In my late April newsletter, I devoted all of it to the enduring power of dividends. And to be clear, I love the dividends produced from a low-cost, globally-diversified, passive portfolio. In that environment, I am extremely pro-dividend.

But this article includes 5 reasons why I am staunchly against devoting your entire portfolio to dividends. Asset managers frequently sell a strategy like this–“We just put your money in dividend-paying blue-chip stocks.” It usually comes with a promise of safety and/or outperformance.

It’s an easy message for a salesman to sell. It sounds great. But don’t do it–and don’t spend $40,000+/year in fees to do it.

How Stocks Produce a Return

Let’s spend 30 seconds reviewing how you make money when you invest in a stock (or 100s of stocks in a fund). A stock price is largely the result of future earnings. Without getting technical, this overly simple equation helps:

Total Return=Appreciation + Dividend*

*you could add  “/buybacks” Despite the strange war on stock buybacks, CFAs from both sides of the political aisle agree buybacks are essentially dividends.

The Case Against Dividends:

  1. Total return is all that matters. Period. Yield means nothing if total return lags. Look at this from Ben Carlson. As Ben shows, AT&T is an incredible example. AT&T has been famous for its dividend–and it’s been a great dividend!–Let’s go back to the above equation for AT&T over the decade in question (see Ben’s article for specifics):
    Total Return = appreciation (next to none) + dividend (uniquely high)
    AT&T (and a lot of other high-dividend stocks) produced horrible returns during arguably the greatest decade to own stocks in US history.–How does this equation stack up to Amazon (and 100s of other non-dividend paying stocks) during the same period?
    Total Return = appreciation (huge) + dividend (none)

    Obsessing over one part of this equation instead of total returns just doesn’t make sense. It’s like a basketball player obsessing over assists instead of whatever it takes to win the game.

  2. To drive home point #1, Value investing is often conflated with dividend investing. We love value investing! But the two are not the same. History shows that high dividends can lead to lower returns.I’m trying to make this article short–so let me just link Meb Faber’s research on the topic.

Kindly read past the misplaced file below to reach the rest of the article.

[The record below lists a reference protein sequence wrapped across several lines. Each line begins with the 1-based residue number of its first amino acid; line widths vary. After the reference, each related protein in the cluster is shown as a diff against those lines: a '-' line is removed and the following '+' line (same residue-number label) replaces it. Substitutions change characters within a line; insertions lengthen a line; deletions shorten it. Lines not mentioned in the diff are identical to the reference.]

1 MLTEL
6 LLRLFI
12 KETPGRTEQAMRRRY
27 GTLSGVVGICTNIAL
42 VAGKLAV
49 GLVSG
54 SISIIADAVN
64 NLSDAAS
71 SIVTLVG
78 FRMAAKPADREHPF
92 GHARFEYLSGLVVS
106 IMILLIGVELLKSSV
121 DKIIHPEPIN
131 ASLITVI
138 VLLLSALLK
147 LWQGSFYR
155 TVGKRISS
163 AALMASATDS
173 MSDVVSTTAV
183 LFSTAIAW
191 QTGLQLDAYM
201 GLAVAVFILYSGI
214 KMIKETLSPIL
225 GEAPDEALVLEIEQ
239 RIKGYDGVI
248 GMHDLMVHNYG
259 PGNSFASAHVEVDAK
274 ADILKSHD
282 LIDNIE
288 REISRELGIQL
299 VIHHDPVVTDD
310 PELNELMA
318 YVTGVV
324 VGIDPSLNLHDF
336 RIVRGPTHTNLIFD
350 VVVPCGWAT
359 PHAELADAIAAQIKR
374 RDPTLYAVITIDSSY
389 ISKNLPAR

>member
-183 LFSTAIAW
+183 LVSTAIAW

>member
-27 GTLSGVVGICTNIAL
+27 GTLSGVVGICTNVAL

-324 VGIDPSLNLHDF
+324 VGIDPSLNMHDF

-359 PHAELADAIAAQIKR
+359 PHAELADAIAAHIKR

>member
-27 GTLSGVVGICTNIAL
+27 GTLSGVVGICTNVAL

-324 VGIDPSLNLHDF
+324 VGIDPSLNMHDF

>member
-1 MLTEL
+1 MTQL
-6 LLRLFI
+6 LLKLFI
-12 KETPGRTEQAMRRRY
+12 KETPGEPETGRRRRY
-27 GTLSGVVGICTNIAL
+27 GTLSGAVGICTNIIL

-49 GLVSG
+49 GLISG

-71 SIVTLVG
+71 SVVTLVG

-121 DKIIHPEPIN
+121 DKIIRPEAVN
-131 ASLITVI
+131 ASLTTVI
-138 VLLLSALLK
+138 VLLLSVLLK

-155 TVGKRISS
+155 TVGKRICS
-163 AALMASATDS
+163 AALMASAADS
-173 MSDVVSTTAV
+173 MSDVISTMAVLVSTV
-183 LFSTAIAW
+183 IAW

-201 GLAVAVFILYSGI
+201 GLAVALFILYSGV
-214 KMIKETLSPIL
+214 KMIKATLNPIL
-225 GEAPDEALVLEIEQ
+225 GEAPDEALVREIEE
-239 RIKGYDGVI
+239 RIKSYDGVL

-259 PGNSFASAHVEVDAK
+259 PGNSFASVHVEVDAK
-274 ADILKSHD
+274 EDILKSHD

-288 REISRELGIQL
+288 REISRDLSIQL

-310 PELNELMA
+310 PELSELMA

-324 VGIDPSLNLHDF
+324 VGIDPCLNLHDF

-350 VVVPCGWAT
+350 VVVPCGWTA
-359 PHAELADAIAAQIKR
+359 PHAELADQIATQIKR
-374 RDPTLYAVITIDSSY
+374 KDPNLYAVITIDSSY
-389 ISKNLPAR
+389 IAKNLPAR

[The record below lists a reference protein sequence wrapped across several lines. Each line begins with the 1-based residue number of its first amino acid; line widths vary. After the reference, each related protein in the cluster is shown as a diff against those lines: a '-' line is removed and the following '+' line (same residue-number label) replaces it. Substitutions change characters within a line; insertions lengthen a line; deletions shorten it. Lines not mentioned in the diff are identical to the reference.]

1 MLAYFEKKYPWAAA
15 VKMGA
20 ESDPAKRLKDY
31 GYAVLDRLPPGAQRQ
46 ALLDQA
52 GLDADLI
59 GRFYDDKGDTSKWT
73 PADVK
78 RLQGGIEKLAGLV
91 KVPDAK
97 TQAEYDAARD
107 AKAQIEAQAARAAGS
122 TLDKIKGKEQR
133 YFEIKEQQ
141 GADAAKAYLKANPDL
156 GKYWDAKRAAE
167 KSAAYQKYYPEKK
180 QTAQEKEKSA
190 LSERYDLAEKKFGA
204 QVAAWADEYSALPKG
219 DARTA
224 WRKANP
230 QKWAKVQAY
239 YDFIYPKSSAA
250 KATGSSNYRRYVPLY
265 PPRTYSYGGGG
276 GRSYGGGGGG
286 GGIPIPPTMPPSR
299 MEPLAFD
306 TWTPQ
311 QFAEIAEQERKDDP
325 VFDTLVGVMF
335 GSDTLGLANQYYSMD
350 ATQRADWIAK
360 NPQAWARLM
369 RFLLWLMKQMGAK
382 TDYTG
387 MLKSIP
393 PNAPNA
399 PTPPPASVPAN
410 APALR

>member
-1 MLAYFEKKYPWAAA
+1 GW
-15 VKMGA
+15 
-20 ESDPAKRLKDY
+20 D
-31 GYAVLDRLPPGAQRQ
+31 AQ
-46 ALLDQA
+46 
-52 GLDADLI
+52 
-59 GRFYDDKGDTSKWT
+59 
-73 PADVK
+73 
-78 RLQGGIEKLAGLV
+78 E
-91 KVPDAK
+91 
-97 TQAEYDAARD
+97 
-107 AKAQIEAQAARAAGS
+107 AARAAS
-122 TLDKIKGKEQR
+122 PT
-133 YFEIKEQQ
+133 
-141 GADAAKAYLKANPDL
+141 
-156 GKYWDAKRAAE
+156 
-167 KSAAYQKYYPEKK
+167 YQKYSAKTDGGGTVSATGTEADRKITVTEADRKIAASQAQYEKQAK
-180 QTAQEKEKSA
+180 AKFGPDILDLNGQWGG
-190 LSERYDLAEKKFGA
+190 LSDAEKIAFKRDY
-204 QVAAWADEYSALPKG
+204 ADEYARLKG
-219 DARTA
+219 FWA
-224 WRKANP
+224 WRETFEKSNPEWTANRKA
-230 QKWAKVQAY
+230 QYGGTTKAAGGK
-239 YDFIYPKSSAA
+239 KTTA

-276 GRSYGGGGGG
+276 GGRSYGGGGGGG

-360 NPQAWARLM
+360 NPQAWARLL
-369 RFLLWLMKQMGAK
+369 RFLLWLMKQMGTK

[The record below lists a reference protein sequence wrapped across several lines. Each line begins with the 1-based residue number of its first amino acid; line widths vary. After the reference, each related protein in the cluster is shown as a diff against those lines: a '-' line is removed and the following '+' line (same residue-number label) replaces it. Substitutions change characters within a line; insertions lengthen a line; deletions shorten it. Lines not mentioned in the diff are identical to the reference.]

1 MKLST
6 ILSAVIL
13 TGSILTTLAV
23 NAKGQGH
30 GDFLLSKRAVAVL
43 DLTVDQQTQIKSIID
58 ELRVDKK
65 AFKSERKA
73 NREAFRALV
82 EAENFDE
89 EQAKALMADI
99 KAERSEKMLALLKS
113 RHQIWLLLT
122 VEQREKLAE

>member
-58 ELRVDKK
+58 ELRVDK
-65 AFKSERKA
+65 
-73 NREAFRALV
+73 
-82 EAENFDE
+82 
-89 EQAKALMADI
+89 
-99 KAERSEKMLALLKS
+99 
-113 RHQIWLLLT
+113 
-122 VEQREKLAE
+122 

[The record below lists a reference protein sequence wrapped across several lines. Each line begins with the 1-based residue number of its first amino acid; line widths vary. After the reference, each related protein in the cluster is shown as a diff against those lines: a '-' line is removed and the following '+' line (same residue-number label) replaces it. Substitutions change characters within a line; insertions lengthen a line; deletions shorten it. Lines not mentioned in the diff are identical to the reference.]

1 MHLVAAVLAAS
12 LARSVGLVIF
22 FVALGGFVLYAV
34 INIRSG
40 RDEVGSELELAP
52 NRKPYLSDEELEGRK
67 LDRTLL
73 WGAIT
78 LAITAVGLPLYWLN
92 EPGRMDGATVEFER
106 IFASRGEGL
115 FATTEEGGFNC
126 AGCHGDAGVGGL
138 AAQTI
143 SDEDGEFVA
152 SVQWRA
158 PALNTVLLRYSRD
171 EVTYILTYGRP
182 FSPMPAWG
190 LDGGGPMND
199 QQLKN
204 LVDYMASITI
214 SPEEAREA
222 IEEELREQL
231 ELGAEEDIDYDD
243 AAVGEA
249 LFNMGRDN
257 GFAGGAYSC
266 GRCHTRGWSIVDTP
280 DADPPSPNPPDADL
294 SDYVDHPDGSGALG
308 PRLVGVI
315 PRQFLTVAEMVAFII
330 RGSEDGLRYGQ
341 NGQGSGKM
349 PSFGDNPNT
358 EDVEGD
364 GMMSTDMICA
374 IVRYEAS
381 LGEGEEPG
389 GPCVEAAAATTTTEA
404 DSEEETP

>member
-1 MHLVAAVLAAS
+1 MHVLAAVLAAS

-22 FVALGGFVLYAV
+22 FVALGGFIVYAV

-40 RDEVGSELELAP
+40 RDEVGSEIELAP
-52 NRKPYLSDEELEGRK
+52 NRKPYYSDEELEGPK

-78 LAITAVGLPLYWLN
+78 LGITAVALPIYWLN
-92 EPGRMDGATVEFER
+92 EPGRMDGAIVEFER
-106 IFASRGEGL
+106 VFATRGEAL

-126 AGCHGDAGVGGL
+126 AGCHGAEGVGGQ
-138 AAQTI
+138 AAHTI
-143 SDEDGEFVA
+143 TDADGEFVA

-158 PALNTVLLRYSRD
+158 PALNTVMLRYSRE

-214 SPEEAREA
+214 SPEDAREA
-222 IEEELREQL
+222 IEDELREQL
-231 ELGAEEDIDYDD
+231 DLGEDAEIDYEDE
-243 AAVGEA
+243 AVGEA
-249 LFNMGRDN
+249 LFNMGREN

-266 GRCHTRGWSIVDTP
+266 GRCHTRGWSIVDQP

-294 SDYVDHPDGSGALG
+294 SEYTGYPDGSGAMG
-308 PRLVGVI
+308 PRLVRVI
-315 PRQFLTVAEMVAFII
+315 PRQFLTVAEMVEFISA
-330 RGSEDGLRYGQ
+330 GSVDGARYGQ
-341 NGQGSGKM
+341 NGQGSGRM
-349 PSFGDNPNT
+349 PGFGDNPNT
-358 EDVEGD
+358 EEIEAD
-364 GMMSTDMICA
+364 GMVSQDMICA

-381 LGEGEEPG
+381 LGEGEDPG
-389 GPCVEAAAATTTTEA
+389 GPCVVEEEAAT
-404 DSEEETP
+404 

3. Taxes: What you keep after taxes trumps pre-tax returns. In a logical world, you would never have dividends–the freedom to “pick your own dividend” in the form of capital gain harvesting is far superior.Something like 94% of our clients are from large Oil & Gas companies. So a ton of our clients own their employer’s stock (and one of our goals is to make it a manageable portion of their overall portfolio) and receive a qualified dividend. This is fine, but in a *perfect* world, you would never want to own a dividend-paying stock in a taxable account.Your income often changes wildly in the decade that you transition from working full-time to retirement and finally to Social Security/RMDs. If you receive $50,000 in dividends every year during this decade, you’re looking at taxes during your higher-income years (usually while you’re still working and then again at age 72).

    But if you have no dividends, you can simply not liquidate anything during the high-income years. And during the low-income years, you can liquidate more than $50,000! If you’re married filing joint, you could theoretically liquidate ~$80,000+ at a 0% capital gains tax bracket. So, you could have the exact same “dividend” over a decade–except you have control over when you receive the dividend–and you avoid taxes on all of it if it’s planned properly (disclaimer: if have material pre-tax assets, Roth conversions must be considered.

  4. Dividend stocks do not protect you from crashes. 21st-century market corrections and crashes have emphatically shown this. As I pointed out in my last newsletter, companies have historically done a great job of protecting the dividend during crashes (see I don’t really hate dividends!) but remember our equation:Total Return = Appreciation (or in the case of a crash it’s hugely negative) + DividendYes, companies may keep the right side of the equation intact. But if your stock is down 40%, your 4% dividend hasn’t saved you. And as we all know, there is no guarantee that the appreciation side of the equation won’t fall further than a stock without a dividend.
  5. Dividends may not be the best use of capital. Warren Buffett’s Berkshire Hathaway is a perfect example. In 1967, they paid one $.10 dividend. Buffett jokingly says that someone must have snuck that past him in his early years.Why hasn’t Buffett paid a dividend? Berkshire has cash holdings that rival a first-world country. But Buffett’s first order is to do what’s in the best interests of shareholders. He genuinely believes that he will be a better allocator of cash than shareholders will–and history has proven him right!That lens is an amazing way to challenge your confidence in a pure dividend portfolio. Why are dividends valued at a premium? An amazing company can likely reinvest your cash and produce an even higher return. And the cherry on top: If a Berkshire Hathaway shareholder wants a dividend, they can simply sell some of their position. Buffett’s reinvestment has easily afforded shareholders this luxury.


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